CLOROX to Eliminate Chlorine Disaster Risks to 13 Million Americans

July 6, 2010

Greenpeace applauded today’s announcement by Clorox to convert all of its factories using chlorine gas to safer chemical processes. Clorox CEO Donald Knauss said the conversion will, “strengthen our operations and add another layer of security.” The first plant will convert within six months and all others will phase out chlorine gas over the next few years. Once the conversion is completed at all seven U.S. Clorox plants, the company will have eliminated catastrophic risks from chlorine gas to 13.6 million Americans, living downwind of its facilities. This conversion will also eliminate equally disastrous risks posed by the transport of 90-ton rail cars of chlorine gas.

“By leading the way in eliminating the potential consequences of a catastrophic terrorist attack or accident, Clorox’s announcement also provides Congress with compelling new evidence to enact chemical plant security legislation,” said Rick Hind, Greenpeace legislative director. Coincidentally, chemical security legislation (H.R. 2868) is slated for a vote in the House of Representatives this Wednesday. If enacted it would require the highest risk chemical plants to convert to safer cost-effective chemicals wherever feasible just as Clorox plans to do.

“By ending the use of chlorine gas, Clorox also proves that eliminating these risks is both technically feasible and a smart business decision.  Switching to safer substances not only reduces liability and regulatory obligations, it also enhances profitability and long-term job security.  Eight years after the 9/11 attacks, the Clorox announcement leaves no excuse for other industry giants  such as Dow and DuPont.  Their plants put potentially millions of Americans at risk. View Dow map and Dupont map. Given the time it can take to convert, it is urgent that these firms start following Clorox’s lead now,” said Hind.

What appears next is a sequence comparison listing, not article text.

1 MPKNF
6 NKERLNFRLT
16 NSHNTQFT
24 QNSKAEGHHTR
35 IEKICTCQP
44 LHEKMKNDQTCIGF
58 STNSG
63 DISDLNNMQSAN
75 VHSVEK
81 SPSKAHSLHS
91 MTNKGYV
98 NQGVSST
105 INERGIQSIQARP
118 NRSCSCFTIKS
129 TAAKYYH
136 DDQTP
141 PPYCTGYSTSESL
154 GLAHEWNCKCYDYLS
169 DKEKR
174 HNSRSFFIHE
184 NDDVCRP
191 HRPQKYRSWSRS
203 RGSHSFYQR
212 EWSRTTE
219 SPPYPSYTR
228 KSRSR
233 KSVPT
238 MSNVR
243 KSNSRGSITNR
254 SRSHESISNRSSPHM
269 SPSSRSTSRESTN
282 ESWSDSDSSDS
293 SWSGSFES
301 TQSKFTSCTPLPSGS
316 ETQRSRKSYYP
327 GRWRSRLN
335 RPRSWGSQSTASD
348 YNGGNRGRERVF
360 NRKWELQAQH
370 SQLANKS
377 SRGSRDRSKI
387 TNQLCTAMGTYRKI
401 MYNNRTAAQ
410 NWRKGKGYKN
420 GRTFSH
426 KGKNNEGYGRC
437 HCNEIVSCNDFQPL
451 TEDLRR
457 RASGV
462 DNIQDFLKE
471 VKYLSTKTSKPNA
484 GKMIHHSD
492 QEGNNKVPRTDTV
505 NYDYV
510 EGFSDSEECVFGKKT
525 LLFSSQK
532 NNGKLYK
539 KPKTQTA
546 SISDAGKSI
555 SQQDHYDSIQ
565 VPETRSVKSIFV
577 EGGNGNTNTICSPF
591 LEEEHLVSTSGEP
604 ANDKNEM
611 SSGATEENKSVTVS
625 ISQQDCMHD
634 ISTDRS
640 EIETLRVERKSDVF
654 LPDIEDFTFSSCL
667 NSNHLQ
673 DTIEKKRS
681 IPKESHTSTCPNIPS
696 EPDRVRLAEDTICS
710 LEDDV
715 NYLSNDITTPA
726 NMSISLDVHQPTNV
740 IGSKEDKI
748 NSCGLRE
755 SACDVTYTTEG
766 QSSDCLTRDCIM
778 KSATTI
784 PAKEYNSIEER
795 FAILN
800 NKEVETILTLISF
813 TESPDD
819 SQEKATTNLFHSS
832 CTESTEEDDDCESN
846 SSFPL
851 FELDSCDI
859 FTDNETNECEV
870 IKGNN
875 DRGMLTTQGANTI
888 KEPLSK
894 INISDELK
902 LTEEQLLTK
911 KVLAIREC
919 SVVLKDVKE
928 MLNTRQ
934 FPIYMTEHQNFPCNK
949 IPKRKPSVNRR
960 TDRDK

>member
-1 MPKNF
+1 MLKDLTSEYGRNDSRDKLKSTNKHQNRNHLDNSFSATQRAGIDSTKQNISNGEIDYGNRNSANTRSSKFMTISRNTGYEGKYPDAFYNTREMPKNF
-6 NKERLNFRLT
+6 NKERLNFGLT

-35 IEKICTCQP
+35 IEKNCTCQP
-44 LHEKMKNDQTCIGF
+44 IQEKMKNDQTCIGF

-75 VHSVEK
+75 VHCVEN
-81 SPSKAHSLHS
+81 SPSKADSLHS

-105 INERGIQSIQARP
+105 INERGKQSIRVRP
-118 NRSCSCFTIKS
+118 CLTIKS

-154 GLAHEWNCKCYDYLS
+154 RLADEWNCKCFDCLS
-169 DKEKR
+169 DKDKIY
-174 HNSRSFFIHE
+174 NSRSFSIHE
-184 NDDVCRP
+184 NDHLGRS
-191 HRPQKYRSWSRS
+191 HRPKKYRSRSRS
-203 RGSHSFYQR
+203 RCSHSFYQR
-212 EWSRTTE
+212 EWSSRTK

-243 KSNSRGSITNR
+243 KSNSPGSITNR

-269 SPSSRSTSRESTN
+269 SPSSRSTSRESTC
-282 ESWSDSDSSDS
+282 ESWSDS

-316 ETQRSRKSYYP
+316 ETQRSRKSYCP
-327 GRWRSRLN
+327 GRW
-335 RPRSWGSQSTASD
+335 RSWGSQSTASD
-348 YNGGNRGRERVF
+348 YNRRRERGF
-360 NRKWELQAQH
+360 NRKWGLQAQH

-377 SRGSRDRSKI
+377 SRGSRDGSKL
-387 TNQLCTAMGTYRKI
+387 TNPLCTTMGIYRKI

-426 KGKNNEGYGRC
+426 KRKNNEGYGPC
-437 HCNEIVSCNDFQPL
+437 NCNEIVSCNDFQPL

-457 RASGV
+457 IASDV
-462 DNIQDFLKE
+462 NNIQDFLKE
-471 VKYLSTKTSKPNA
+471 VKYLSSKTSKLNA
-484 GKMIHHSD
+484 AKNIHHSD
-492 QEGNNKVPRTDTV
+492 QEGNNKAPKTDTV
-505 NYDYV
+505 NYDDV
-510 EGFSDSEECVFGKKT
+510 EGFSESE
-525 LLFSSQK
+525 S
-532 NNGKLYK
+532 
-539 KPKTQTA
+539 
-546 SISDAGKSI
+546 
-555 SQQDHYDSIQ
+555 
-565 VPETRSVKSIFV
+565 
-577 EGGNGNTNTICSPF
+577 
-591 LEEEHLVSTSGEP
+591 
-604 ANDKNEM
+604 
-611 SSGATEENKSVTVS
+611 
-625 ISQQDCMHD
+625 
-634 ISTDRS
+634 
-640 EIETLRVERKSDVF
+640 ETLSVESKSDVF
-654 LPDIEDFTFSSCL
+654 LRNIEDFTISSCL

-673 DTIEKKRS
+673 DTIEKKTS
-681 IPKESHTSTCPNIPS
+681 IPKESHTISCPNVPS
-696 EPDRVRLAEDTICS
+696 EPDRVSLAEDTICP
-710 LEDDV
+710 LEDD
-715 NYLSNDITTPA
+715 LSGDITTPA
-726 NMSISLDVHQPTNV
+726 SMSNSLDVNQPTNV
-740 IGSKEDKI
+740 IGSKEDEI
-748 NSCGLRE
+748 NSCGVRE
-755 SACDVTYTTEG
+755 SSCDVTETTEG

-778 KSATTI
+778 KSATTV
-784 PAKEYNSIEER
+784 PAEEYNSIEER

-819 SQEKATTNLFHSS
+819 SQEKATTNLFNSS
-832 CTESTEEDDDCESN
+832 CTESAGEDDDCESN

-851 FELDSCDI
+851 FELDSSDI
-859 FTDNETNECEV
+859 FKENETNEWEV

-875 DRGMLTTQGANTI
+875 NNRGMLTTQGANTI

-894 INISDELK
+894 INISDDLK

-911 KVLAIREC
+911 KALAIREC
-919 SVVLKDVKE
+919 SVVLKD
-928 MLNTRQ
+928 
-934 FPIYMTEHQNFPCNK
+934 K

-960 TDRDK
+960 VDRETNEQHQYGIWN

In February, Greenpeace wrote Knauss asking for a meeting to discuss ways to eliminate these risks.  Greenpeace sent similar letters to Dow and Dupont. Soon after, Knauss responded and invited Greenpeace to a meeting with him and other executives at their Oakland, California headquarters in May. At the meeting Knauss unveiled their plans and explained the economic, security and safety benefits that executives factored into their decision.  Following the meeting, Greenpeace was also given a tour of the Fairfield, California plant, which will be the first Clorox production facility to convert.

Clorox’s statement today includes the many benefits of converting that Knauss cited such as:  “minimizing business disruption, strengthening operations, reducing potential supply chain constraints, complexity and risks, increasing security, the company’s costs, including volatility and increases in raw materials…risks relating to the handling and/or transportation of hazardous substances including but not limited to chlorine…”

Because Clorox is a member of the National Association of Manufacturers (NAM) which is lobbying against the House chemical security legislation, Greenpeace also asked Clorox to support the pending legislation. Clorox has not taken a position on the pending legislation.